If you’re into the boost all the time, that’s darn good.

        • 0 avatar
          JimZ

          I was able to get about 48 in a 1.0EB without hypermiling, but that was basically a steady cruise with minimal stops along stretches of 8 Mile and Grand River.

      • 0 avatar
        dchturbo

        Was the fuel economy difference measured when the car was new versus right before the new tires were installed?

        The reason I ask is that new tires will almost always make your economy go down. If you were comparing your worn Hankooks with the new Michelin tires, you realistically actually gained some mileage. Either way, not enough to really be concerned about.

        I’d consider this car if I was in that market. The Sync Basic in my F150 isn’t too bad. Haven’t noticed any big differences in bugs compared with my Mazda 6 or VW Passat.

  • avatar
    bikegoesbaa

    What’s the good reason you went back to the stock rubber in lieu of winter tires?

    Also, what do you mean “Back to the stock rubber”? Aren’t you using the non-stock Michelins now?

  • avatar
    deanst

    I had a rental fiesta once, and I really wanted to like it as a fiesta was my first car. However, the auto transmission was a nightmare – I would consider it dangerous. This was a first or second year for this model, and I understand it has been improved, but the ability to quickly get speed was nonexistent- you’d go out to pass and the thing would just sit there for a second or two and then roar off in a hurry. This really wouldn’t matter to me as I would buy the manual, but it did get me thinking about fords engineering skills – or lack thereof.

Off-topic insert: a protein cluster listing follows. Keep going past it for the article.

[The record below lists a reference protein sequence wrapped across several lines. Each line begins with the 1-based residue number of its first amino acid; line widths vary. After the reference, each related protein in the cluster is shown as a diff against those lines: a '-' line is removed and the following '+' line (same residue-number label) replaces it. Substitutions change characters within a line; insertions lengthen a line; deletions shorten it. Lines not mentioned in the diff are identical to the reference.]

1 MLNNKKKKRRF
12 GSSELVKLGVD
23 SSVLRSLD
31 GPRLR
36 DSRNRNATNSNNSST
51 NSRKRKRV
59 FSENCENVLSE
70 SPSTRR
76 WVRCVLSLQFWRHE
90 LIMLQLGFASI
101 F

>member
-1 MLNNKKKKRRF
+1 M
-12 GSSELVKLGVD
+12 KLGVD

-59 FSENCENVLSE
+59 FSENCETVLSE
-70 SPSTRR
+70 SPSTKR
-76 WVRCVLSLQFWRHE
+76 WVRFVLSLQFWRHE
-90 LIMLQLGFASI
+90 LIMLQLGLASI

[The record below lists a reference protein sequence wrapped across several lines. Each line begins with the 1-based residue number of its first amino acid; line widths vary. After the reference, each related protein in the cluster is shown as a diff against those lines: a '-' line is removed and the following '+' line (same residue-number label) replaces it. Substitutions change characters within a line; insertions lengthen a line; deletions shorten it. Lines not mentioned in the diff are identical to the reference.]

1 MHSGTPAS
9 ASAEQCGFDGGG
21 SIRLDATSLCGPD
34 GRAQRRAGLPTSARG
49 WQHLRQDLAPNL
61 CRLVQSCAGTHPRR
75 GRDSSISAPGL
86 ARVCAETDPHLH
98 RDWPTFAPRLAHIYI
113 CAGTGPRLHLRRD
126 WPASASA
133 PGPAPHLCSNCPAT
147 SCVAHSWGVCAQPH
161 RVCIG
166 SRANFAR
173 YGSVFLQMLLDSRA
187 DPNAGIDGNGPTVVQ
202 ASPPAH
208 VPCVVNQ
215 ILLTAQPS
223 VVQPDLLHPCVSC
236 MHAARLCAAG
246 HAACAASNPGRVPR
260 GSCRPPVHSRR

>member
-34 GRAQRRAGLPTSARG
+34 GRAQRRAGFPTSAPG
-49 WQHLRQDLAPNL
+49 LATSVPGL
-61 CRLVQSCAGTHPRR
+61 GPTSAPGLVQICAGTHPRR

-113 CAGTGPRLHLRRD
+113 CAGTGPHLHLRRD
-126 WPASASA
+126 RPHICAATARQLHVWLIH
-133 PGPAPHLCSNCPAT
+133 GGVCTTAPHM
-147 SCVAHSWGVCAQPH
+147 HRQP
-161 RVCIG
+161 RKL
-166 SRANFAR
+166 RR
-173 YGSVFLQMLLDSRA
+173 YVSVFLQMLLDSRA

The other nuisance was the position of the door arm rests. I’m not a big guy, but my elbows wanted to go back further than the rests did.

    Overall, I’d probably get one of these at ford’s usual fire-sale prices if it wasn’t for reliability concerns. I don’t 100% believe consumer reports, but if they put it at the bottom of the class I worry. The other issue is the fact that fords don’t seem to get the advertised fuel efficiency – especially their turbos.

    • 0 avatar
      JohnTaurus

      Well, I have driven a misbehaving DCT and the same unit after a reflash. It behaved a bit differently than a traditional automatic, but not worse IMO (after the service obviously, it behaved as you described before).

      Mark’s EcoBoost I-3 is only paired with a manual, as is the ST. They’re the two you’d want to take home, the two that can best take advantage of what the car has to offer.

      An automatic rental sedan (even a hatch) is really just a somewhat better alternative to a Versa or Yaris. I’d take a properly behaving DCT over Nissan’s CVT any day.

      • 0 avatar
        cdrmike

        Similar opinion of my 2 month rental. It was auto too….and crap.

      • 0 avatar
        Big Al From 'Murica

        I had one of these and I really liked the transmission. It behaved more like a manual than an auto IMHO and I wonder if that is the issue…I only recently got my first automatic.

        Now I understand they had some issues in traffic which were noticible and effected durability…that’s not cool but mine exhibited no such behavior and I’d take one over any cvt and most conventional automatics any day of the week in this sort of car, warts and all. Admittedly I am in a minority here though

        • 0 avatar
          JohnTaurus

          I generally prefer manual cars, but with my chronic pain, it just doesn’t make sense as a daily anymore. 5-6 years ago, I had two vehicles and both were manual.